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Learning What It Means to Become a Servant Leader

Leadership
Psychological Safety

13 July, 2021

Jose Muniz
Jose Muniz

Co-founder and CTO at Anzen Insurance

Jose Muniz, Vice President of Engineering at People.ai, remembers his growth as a servant leader as he rose through the ranks of the industry.

Problem

When I first became a tech lead many years ago, a mentor sent me an article about servant leadership. If you haven’t heard this term before, it refers to a leadership philosophy that focuses on leaders who serve their team, not the other way around. As a tech lead and manager, this was a perfect fit for me. Rather than “calling the shots”, I shared everything I heard from customers and senior leaders to keep the team aware of priorities, or even better, creating space for them to hear this directly; I focused on ensuring each person on my team understood how they could define a mission that would both be good for their personal growth as well as for the company.

However, as I contemplated my own career growth, I wondered if the philosophy of servant leadership could scale as I led larger teams. Most senior leaders that I had met thus far led with more traditional leadership styles, through the power of their vision or their charisma. Is there a role for servant leaders beyond front-line managers?

Actions taken

A servant leader takes a different stance than one used to working in a waterfall type of setting. They see each member of the team as working for themselves in a way; the employee's relationship with the organization is secondary to this. With you as their manager, you are able to help them to develop themselves, strengthening the relationship that you share in the process.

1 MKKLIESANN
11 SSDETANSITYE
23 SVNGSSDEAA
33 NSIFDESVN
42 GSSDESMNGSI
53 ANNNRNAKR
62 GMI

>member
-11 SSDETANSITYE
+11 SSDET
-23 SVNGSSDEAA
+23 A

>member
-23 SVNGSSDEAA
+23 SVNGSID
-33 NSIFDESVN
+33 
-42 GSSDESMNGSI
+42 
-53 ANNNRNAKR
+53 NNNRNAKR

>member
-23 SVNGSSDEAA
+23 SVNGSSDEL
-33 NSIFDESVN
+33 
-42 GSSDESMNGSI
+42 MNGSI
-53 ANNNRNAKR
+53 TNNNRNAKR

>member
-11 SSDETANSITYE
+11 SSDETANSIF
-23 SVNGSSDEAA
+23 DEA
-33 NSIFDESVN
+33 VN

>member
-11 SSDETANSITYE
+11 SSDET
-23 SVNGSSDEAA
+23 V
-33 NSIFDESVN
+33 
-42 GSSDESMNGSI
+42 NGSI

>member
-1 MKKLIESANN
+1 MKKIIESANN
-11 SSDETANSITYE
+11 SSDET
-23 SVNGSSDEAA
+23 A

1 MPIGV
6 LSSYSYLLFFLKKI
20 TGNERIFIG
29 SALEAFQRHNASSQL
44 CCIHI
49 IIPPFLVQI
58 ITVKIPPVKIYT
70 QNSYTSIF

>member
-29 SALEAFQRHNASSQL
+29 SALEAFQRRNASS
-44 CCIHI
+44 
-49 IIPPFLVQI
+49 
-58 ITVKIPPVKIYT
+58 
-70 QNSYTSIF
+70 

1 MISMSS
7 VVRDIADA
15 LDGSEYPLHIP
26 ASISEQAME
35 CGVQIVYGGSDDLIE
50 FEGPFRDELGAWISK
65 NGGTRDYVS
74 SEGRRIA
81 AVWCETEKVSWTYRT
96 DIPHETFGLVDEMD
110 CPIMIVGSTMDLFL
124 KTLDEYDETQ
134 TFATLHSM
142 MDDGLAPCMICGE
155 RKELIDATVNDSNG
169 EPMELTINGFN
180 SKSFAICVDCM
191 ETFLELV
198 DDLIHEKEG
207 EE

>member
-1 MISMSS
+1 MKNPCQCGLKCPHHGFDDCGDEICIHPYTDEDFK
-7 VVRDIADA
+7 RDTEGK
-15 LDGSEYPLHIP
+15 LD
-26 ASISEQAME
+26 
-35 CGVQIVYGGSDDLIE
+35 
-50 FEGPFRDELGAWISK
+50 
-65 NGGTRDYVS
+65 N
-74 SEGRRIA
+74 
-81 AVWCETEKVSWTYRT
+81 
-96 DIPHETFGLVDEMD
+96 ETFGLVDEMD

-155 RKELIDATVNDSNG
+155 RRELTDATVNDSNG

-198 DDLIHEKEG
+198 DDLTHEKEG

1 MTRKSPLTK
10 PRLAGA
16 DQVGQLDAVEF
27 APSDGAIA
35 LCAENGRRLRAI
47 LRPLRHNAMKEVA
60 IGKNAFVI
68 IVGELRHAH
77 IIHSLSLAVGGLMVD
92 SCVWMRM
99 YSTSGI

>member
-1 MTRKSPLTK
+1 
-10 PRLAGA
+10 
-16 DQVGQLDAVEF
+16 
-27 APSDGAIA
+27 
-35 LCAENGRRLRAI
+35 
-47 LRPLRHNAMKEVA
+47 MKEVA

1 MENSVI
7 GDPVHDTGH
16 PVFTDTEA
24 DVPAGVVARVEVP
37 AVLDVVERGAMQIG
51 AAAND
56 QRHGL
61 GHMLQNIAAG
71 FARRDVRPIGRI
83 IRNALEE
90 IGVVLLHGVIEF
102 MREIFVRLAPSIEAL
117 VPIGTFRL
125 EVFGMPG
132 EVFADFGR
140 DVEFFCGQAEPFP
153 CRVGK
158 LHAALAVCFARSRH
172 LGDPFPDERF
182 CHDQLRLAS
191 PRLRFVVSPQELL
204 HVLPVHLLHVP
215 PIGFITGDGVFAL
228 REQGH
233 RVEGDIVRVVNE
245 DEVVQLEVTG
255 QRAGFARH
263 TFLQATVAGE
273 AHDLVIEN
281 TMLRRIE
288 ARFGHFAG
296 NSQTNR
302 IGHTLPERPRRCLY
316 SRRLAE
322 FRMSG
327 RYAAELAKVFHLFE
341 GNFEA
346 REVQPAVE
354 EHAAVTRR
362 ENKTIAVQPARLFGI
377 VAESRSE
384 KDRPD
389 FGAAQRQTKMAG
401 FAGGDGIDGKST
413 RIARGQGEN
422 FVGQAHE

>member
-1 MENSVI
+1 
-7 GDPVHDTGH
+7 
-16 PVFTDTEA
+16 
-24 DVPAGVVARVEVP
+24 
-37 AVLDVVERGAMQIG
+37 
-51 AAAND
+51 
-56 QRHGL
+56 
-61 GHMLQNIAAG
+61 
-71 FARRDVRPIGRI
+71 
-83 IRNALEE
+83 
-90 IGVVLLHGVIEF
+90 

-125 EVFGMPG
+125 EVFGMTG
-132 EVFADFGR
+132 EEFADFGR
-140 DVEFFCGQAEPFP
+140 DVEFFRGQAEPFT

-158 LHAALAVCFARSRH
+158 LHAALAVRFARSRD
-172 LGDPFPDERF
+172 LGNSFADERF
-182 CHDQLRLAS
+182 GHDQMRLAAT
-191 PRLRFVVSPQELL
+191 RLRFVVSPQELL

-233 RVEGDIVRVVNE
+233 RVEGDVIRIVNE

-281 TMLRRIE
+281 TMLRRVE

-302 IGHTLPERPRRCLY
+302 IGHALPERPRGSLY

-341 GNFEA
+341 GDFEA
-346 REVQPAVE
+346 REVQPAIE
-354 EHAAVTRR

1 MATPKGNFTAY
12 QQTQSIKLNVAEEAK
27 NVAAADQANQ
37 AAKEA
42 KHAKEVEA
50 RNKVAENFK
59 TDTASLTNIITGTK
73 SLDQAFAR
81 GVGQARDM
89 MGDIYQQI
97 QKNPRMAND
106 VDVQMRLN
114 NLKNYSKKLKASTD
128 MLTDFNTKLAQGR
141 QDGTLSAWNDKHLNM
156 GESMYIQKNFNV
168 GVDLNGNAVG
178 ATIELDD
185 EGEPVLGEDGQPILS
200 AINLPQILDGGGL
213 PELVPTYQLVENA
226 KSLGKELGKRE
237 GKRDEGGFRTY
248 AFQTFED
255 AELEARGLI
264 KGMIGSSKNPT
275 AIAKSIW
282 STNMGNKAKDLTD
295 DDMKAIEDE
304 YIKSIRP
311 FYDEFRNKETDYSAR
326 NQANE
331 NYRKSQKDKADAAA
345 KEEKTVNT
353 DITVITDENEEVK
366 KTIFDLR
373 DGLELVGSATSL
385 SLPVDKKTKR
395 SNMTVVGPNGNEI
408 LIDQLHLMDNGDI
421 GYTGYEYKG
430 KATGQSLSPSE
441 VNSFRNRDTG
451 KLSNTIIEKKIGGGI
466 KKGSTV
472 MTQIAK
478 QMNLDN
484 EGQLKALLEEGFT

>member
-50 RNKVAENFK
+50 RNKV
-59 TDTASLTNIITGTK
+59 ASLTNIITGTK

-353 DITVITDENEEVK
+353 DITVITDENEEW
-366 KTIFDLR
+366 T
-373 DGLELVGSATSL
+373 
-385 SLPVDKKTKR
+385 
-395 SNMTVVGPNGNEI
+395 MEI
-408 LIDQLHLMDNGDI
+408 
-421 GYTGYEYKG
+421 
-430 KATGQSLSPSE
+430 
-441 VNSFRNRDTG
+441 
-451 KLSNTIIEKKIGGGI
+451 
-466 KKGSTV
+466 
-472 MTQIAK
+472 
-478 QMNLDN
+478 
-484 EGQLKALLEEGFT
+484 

A true servant leader is able to connect the dots between this person’s ambitions and the needs and the objectives of the company as a whole. This was something that I felt came quite naturally to me. I learned to think less in terms of dazzling the team with some magical direction that I wanted to take them in. Instead, I sought to bring out the best in those around me in a realistic sense. This was really encouraging to me as I grew in my career. It was exciting to know that I had this power to influence and to develop others.

When I noticed an employee struggling to communicate, I had plenty of insight and context to step in with. I had more time to devote to learning about the organization and was able to pass my findings off to those still developing on the ground. Customer insight was suddenly finding its way into our back offices and reaching all of the right people. I relished the feeling of being this channel of communication. Together, we were able to map out the path ahead with everybody’s strengths and talents in mind.

I learned that, through servant leadership, I was able to cultivate a culture of humility that permeated throughout the organization. I wanted to be transparent, and I wanted everybody to have a voice. We held town halls and gave presentations in order to empower the team to care about what we were all doing together. I encouraged everybody that I was working with to focus on outcomes rather than processes.

Lessons learned

  • Servant leadership involves being there for your direct reports in tough times. You need to be present in order to help them navigate complex situations. This will provide some support through those challenges.
  • Early on, I worried about losing myself as I became more influential in my role. I have happily learned that there is no upper limit on what you can do for others as a servant leader. Those leaders who had helped me along the way, they’re still human, despite their career objectives.
  • Coaching and inspiring ICs is something that I hold at the top of my priorities. Sometimes, I may not always be able to give them a direct one-on-one, but I never fail to connect them with the mentor or leader suited to the task.

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